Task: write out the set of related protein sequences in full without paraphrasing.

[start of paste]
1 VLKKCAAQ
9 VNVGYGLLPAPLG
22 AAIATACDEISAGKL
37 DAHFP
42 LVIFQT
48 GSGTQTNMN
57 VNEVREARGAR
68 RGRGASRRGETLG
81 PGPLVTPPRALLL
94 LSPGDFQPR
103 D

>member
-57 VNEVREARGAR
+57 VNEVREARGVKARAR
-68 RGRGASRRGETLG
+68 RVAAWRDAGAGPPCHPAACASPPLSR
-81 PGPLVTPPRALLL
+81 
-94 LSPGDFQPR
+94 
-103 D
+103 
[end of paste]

1 VLKKCAAQ
9 VNVGYGLLPAPLG
22 AAIATACDEISAGKL
37 DAHFP
42 LVIFQT
48 GSGTQTNMN
57 VNEVREARGAR
68 RGRGASRRGETLG
81 PGPLVTPPRALLL
94 LSPGDFQPR
103 D

>member
-57 VNEVREARGAR
+57 VNEVREARGVKARAR
-68 RGRGASRRGETLG
+68 RVAAWRDAGAGPPCHPAACASPPLSR
-81 PGPLVTPPRALLL
+81 
-94 LSPGDFQPR
+94 
-103 D
+103 